GXS’s software for EDI integration also can translate the carrier’s data into extensible markup language, or XML, a format for data that is less structured and more flexible than HTML format. The latter is the format used in standard EDI to define exactly how elements must be displayed.

Edmonds said that only a minority of Celadon’s customers want their EDI documents in XML.

“If we did not have a translator package that did that automatically, we probably would not support XML today just because that would be additional staffing I would have to hire,” he said.

Les Bicknell, director of application support for USA Truck, said his company’s EDI translation software produces data files in the format that customers request.

“It‘ll receive files from the schema that a customer gives us and import them into our transportation management system,” he said.

USA Truck, based in Van Buren, Arkansas, ranks No. 50 on the for-hire TT100.

“We were a mainframe shop back in 2011, and we had our own in-house developed EDI translator,” Bicknell said. The carrier started implementing “third-party products to make us more efficient as an IT department,” he added, and that necessitated purchasing EDI translation software. Six months to a year after implementing the translation software, USA Truck’s IT department was able to reduce its EDI staff — four or five people — by about half, he said.

“The software is able to do FTP, which is file transfer protocol, and it’s able to do AS2 — those are the two most widely used connection protocols to transfer data between customers and carriers,” Bicknell said.

FTP is a protocol used to transfer files over networks such as the Internet. Applicability Statement 2, or AS2, is a specification for EDI between businesses using the Internet’s Web page protocol, called Hypertext Transfer Protocol, or HTTP.

USA Truck and Covenant use translation software supplied by Extol International, of Pottsville, Pennsylvania. “There have been over the years a lot of predictions that EDI is going to become an obsolete technology,” said Anthony Baran, CEO of Extol. “We’re not really seeing that. It’s been around a long time, but it serves its purpose well. It’s a fluid technology in that it’s been updated periodically, based on user needs and user requirements.”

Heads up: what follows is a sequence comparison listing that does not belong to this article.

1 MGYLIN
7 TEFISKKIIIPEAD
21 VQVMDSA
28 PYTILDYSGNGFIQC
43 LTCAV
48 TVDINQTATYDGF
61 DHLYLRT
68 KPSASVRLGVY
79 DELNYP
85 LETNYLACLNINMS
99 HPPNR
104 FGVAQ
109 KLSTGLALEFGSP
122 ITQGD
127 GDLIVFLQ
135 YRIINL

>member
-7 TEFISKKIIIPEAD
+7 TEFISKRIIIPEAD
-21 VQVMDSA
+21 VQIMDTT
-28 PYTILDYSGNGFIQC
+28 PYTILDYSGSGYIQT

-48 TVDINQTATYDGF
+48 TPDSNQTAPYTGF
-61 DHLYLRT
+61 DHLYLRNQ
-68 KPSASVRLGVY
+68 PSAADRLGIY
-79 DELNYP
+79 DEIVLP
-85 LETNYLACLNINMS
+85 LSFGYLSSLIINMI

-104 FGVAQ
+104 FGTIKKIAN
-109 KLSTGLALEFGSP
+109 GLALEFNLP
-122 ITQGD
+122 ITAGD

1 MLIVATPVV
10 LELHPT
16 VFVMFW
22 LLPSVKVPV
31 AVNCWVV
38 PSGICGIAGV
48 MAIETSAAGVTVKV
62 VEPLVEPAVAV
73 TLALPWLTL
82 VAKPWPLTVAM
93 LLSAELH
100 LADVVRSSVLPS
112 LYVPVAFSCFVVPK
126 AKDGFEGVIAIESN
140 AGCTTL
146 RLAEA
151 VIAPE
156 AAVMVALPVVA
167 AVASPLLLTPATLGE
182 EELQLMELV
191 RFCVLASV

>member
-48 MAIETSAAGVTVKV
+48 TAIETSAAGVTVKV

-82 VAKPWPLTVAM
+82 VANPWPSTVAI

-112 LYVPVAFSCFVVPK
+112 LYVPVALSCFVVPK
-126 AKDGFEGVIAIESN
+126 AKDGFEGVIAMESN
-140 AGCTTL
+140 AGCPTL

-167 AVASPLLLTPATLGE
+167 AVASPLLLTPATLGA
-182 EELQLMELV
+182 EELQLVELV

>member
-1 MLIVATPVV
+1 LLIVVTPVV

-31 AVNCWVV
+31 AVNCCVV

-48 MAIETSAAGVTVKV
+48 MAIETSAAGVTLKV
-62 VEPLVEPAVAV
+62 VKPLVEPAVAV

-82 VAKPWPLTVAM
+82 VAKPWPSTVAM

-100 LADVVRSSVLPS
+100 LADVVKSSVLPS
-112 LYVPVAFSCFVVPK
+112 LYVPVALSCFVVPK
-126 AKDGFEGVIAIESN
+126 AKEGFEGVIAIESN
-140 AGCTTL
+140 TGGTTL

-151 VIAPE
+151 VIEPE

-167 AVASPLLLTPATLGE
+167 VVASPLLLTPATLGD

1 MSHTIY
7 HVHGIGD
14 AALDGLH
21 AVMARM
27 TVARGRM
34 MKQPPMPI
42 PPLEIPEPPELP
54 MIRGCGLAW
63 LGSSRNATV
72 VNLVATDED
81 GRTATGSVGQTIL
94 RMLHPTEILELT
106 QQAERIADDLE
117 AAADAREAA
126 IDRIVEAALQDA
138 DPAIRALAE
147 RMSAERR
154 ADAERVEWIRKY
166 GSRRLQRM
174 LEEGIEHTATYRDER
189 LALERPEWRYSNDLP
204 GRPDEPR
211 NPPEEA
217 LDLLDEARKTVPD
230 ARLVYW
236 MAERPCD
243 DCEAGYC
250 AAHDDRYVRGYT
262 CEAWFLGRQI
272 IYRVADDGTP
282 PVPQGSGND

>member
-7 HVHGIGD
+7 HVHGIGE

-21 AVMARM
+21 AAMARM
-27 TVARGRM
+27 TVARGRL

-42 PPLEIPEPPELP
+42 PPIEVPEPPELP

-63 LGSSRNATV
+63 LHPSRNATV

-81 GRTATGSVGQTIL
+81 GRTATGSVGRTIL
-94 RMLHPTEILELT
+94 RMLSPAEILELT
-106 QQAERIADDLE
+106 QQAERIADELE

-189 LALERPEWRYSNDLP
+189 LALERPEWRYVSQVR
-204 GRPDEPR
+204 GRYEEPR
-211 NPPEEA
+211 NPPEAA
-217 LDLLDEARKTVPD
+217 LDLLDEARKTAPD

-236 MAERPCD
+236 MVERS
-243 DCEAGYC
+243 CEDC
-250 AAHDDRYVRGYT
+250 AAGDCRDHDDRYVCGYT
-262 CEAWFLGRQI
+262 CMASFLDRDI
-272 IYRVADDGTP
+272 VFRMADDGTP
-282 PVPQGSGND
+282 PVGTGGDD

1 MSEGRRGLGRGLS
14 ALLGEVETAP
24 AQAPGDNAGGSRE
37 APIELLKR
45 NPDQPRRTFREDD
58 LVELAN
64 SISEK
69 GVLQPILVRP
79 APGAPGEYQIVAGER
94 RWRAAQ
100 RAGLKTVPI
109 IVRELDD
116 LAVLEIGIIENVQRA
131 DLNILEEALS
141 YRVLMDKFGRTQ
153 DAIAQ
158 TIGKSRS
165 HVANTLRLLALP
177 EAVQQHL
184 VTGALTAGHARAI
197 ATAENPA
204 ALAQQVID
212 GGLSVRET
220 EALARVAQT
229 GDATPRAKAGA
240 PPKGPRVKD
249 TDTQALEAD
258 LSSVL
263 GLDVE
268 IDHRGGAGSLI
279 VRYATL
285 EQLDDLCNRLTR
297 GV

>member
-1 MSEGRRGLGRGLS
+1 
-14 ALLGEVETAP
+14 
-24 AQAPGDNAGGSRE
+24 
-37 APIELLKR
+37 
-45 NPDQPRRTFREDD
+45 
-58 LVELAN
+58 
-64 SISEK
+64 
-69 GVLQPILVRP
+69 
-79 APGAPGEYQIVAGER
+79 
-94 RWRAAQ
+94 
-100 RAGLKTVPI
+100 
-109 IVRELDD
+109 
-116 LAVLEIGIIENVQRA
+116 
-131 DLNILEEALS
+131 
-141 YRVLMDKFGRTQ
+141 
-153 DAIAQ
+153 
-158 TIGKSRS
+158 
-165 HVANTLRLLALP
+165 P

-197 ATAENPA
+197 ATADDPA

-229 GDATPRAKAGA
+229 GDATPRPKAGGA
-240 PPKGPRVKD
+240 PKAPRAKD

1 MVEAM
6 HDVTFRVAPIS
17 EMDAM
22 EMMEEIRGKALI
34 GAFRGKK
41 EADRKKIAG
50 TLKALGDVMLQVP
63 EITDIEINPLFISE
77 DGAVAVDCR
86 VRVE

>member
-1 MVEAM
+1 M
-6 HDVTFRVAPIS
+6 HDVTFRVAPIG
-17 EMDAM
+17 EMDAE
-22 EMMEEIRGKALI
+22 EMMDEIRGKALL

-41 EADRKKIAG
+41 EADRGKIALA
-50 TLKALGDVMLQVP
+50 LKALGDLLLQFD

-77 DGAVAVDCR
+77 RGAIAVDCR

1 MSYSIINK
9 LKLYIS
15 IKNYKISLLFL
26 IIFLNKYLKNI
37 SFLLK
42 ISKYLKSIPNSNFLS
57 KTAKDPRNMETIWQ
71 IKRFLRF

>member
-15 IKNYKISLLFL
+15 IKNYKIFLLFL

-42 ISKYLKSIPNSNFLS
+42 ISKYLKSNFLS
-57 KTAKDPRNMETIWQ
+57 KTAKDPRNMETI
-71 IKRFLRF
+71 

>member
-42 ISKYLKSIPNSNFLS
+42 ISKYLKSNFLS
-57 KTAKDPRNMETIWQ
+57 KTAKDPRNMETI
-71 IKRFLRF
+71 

“There are certainly many U.S. trucking companies that have invested heavily in EDI, it’s a system that works and has worked for years and [it] is ingrained in their networks,” said Haley Garner, head of research and content for eye­fortransport, a U.K.-based research and consulting company specializing in supply chains and logistics.

But a survey by the firm, and conversations with executives, identified shortcomings and dissatisfactions, Garner said. Among them: “EDI is not formulated to accept images; the standard fluctuates; it is archaic and will inevitably change; newer customers don’t use it or want to use it; there are services on the market that offer good alternatives; it is too expensive.”

He summed up EDI as “a dynamic standard that is heavily ingrained in the U.S. trucking industry.” Because of the expenses to set up standard EDI, it is being replaced by “modern technology, namely Web services and FTPs that are able to speed up the process,” he said.

As a standard for laying out data, EDI “won’t necessarily be replaced by APIs or Web services in the near term,” Garner said, “but the standard is also in need of updating to respond to the quicker pace of the supply chain and the sheer amount of data being interchanged between various partners.”

He predicted that EDI will change because “as the amount of data increases and the need for ‘real-time’ [performance] increases” the standard will eventually be unable to keep up. “That’s not likely for another several years though,” he said.